Coronavirus: Facemasks required in shops, ‘red zones’ for travellers


New regulations handed down this week include the compulsory wearing of facemasks in indoor public places and required Covid-19 testing for travellers coming back from ‘red zones’

‘Civic duty’

The federal government has announced that facemasks will be required in supermarkets, shops and other publish places from this Saturday, 11 July. Spaces in which a mask is compulsory includes supermarkets, retail shops, cinemas, museums, libraries, theatres, concert halls, conference venues and places of worship.

It is required to wear a mask in such spaces for anyone aged 12 and over. The list of applicable venues may change over time, depending on the coronavirus situation.

A committee of Belgium’s various levels of government made the decision on Thursday evening after receiving advice from the expert panel in charge of the coronavirus exit strategy. A ministerial decree will soon confirm the sanctions for non-compliance, as well as measures allowing for venues to be closed down if they do not apply the rules.

We hope that people will show a sense of civic duty and that business owners will not be forced to ask them to comply

- Danny Van Assche of Unizo

Belgium’s Superior Health Council, the federal health ministry’s scientific advisory body, had this week strongly urged the federal government to make wearing a mask compulsory in shops. The council said that the measure was necessary “to protect the population from the sometimes inappropriate behaviour of certain people who are not concerned about protecting themselves and others”.

Wearing a mask has, until now, been only “strongly recommended” in shops and other public places where a safe distance cannot be guaranteed. The formal requirement to wear a facemask has only applied to public transport, including airports, and businesses where close contact is necessary, such as hairdressers.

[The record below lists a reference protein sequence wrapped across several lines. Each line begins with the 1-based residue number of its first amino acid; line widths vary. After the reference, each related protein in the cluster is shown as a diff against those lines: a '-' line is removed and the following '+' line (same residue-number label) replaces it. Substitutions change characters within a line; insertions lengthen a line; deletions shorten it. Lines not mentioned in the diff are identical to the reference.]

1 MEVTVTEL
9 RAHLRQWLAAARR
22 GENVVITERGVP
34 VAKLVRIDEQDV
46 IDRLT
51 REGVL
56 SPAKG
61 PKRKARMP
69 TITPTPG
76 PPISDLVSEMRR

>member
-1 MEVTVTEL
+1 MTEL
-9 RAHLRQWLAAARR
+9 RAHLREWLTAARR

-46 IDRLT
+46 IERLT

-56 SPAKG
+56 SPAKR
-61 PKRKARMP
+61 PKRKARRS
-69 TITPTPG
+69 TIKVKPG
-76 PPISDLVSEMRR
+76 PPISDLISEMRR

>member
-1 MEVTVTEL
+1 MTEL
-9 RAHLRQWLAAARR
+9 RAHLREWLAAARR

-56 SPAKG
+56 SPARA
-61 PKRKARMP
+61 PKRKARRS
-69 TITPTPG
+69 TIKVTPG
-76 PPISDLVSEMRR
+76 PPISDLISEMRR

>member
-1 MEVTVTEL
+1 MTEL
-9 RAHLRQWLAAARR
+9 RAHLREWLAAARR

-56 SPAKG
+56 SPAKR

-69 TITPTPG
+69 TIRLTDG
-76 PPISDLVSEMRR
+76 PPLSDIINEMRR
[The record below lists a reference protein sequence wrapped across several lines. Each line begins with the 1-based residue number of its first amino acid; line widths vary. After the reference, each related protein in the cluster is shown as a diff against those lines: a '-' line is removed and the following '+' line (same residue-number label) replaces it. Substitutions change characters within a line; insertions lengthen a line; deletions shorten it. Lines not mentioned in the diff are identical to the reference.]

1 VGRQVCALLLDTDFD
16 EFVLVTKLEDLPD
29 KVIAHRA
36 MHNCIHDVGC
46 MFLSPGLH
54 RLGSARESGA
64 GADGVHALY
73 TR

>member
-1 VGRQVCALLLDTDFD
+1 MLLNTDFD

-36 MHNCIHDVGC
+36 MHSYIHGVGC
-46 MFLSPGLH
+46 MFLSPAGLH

The head of Unizo, which represented small businesses in Flanders, questioned the timing of the measure, finding that it comes late in the coronavirus exit strategy. “If this was a problem, it could have been done from the beginning,” Danny Van Assche told VRT.

Still, he’s satisfied with the measure, which he says will protect small business owners and workers. “We only hope that people will show a sense of civic duty and that business owners will not be forced to ask them to comply.”

Also this week, the federal foreign affairs ministry published a colour-coded system for people travelling abroad. European countries are split into red, orange and green zones, depending on the level of infections or on their own rules for allowing travellers in from other countries.

A red colour indicates that travel to the country is not currently allowed. An orange colour indicates that travel to the country is allowed but some restrictions apply. Travellers should check those restrictions carefully before leaving on holiday.

The government’s system also includes red zones – areas within certain countries where travel is forbidden based on the local coronavirus situation. That means that, while the country itself might fall under the orange category, it includes red zones.

Currently, there are three red zones: Lleida and A Mariña in Spain, and the Portuguese capital Lisbon. Travellers are advised to check regularly as the list will be updated based on the number of coronavirus infections per 100,000 inhabitants.

Airports don’t count

Foreign affairs emphasises that the red zones apply to people who have stayed within the red zone on holiday, not simply passed through the airport. So anyone flying in and out of Lisbon, for instance, who immediately left the city for other parts of Portugal are not considered to be coming home from a red zone.

Belgian residents already in red zones are required to quarantine for 14 days and take a coronavirus test upon their return to Belgium. Travellers who ignore the guidance and travel to a red zone could find their travel insurance cancelled.

Last week, the foreign affairs department listed 15 countries outside Europe where travel was allowed or would soon be allowed. These include Australia, Canada and Thailand. This list will be updated weekly. Again, anyone planning to travel outside of the EU should regularly check the website for updates.

All of the regulations apply for non-essential travel, such as holidays and visits to home countries. Essential travel for business or diplomatic purposes may be allowed, depending on the country.

The foreign affairs website is in English, Dutch, French and German, though the English and German pages are more limited. For more complete information, switch to Dutch or French.

Photos, from top: ©Benoit Doppagne/BELGA, ©Bruno Fahy/BELGA